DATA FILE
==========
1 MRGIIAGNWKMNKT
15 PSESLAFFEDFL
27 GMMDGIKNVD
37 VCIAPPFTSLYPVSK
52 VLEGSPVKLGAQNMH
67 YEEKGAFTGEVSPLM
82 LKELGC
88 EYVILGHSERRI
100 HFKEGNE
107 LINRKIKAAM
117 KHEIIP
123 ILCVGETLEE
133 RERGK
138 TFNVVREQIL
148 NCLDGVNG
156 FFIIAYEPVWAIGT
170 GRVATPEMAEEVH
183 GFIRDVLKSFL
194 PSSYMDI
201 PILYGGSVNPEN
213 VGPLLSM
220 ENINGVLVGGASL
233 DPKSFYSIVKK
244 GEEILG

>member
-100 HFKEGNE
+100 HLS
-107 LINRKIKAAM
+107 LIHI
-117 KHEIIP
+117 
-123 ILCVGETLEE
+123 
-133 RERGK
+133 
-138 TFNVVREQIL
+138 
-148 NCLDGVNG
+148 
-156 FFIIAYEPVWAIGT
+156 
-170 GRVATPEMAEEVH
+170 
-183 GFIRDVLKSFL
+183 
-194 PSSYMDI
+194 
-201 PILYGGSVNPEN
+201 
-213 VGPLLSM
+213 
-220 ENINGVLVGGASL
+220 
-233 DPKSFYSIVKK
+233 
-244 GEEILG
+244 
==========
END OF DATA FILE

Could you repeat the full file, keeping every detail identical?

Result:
1 MRGIIAGNWKMNKT
15 PSESLAFFEDFL
27 GMMDGIKNVD
37 VCIAPPFTSLYPVSK
52 VLEGSPVKLGAQNMH
67 YEEKGAFTGEVSPLM
82 LKELGC
88 EYVILGHSERRI
100 HFKEGNE
107 LINRKIKAAM
117 KHEIIP
123 ILCVGETLEE
133 RERGK
138 TFNVVREQIL
148 NCLDGVNG
156 FFIIAYEPVWAIGT
170 GRVATPEMAEEVH
183 GFIRDVLKSFL
194 PSSYMDI
201 PILYGGSVNPEN
213 VGPLLSM
220 ENINGVLVGGASL
233 DPKSFYSIVKK
244 GEEILG

>member
-100 HFKEGNE
+100 HLS
-107 LINRKIKAAM
+107 LIHI
-117 KHEIIP
+117 
-123 ILCVGETLEE
+123 
-133 RERGK
+133 
-138 TFNVVREQIL
+138 
-148 NCLDGVNG
+148 
-156 FFIIAYEPVWAIGT
+156 
-170 GRVATPEMAEEVH
+170 
-183 GFIRDVLKSFL
+183 
-194 PSSYMDI
+194 
-201 PILYGGSVNPEN
+201 
-213 VGPLLSM
+213 
-220 ENINGVLVGGASL
+220 
-233 DPKSFYSIVKK
+233 
-244 GEEILG
+244 